[fa icon="calendar"] Dec 12, 2017 / by Ken Pulverman
Last Friday, I attended the IIoT World Tour in San Francisco hosted by the Industrial Internet Consortium. I got a chance to speak with Professor Detlef Zühlke who was most recently the Director of the Research Department for “Innovative Factory Systems” at the German Research Centre for Artificial Intelligence from 2009 to May 31, 2017. He was one of the founders of the Technologie-Initiative SmartFactory KL e.V. which was founded in 2005 as a non-profit association as a network of industrial and research partners who jointly carry out projects regarding the factory of the future. He has been one of the key global proponents and educators for Industry 4.0 and in 2016 he was named as one of the Top 50 Innovators of Digital Transformation by Smart Industry Magazine.
In our casual conversation, Professor Zühlke shared insight that contradicted the rhetoric around advanced automation and Industry 4.0 that it is eliminating jobs. While he didn't rule this out in the future, he described a different situation today. The current refrain that he is hearing from industry colleagues around the world is that they simply can’t find enough people to operate new, more complicated machines.
Professor Zühlke then shared what Germany is doing to address this challenge. He told me that traditionally, Germany had three distinct educational paths post high school. The level 1 universities focused much like they do in the US on theory and really aim to train the next generation of professors and researchers. The level 2 schools focused on more practical careers, educating white collar workers and managers to drive business in a wide variety of fields. Beyond this, people not interested in or not qualified to attend a university would go to vocational schools. These schools provided the education for physical jobs – from car mechanics to computer technicians.
This system, while strong, resulted in many people falling through the cracks, especially those late bloomers who might not have been ready to pursue a degree at the end of high school. What he told me is that over the last several years, level 3 colleges are emerging with the support of the government, unions, and the private sector that allow blue collar or industrial workers to pursue a degree in their profession while working at their company. An example might be the equivalent of a 4 year Bachelor’s degree in Advanced Metalworking. Employees who pursue this type of education work reduced hours so they can attend school and, in return, they get a small stipend from the government to make ends meet. This system is filling the gap for industrial workers with advanced skillsets.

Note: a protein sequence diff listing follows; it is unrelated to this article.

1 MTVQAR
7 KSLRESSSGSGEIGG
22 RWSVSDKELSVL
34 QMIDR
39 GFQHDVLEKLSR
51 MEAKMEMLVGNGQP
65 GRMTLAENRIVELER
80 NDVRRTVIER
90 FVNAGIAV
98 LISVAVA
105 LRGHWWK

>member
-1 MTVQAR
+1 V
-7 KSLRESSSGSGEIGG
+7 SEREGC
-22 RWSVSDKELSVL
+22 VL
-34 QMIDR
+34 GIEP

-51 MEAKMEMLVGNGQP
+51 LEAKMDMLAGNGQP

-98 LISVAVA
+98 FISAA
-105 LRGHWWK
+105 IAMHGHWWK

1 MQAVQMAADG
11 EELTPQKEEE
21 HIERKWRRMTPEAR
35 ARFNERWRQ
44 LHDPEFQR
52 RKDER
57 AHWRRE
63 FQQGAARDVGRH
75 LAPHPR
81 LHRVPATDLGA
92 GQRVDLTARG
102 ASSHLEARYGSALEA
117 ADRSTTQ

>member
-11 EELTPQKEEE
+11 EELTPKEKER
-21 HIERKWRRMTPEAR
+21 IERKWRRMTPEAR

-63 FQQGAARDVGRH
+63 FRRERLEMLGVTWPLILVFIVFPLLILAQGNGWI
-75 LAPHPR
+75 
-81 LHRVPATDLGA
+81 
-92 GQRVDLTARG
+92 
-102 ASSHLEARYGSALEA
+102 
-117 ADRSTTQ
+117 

In our work with customers at Parsable, we frequently hear the same story. Western governments, like the US, seem to be wrestling with how to make manufacturing great again despite proven solutions being demonstrated in Germany and by advanced manufacturers making traction around the word. At Parsable we offer a very practical and immediate approach to help companies port the knowledge of their exiting Baby Boomers and Gen Xers to Millennials. To instantly modernize a workplace to make it vastly more efficient as well as appealing to "digitally native" Millennials, our mobile Connected Worker platform brings advanced procedures to workers to ensure that they know how to do even the most complex jobs. We effectively provide a platform that can serve up stretch goals and the career growth that young workers crave, while ensuring that critical work is performed correctly. This is served up in a format and through a platform and devices Millennials are used working with. Further, workers can ask for help through collaboration, so that answers to questions requiring more expertise are resolved quickly.
We’d like to show you how we can help you improve results of as well as the attractiveness of the work in your factories so you can quickly close the labor gap that some many companies we work with are experiencing. There certainly unique ways like Parsable to staff for your growth and innovation without having to wait for the wheels of government.
About The Author
Ken is the CMO at Parsable.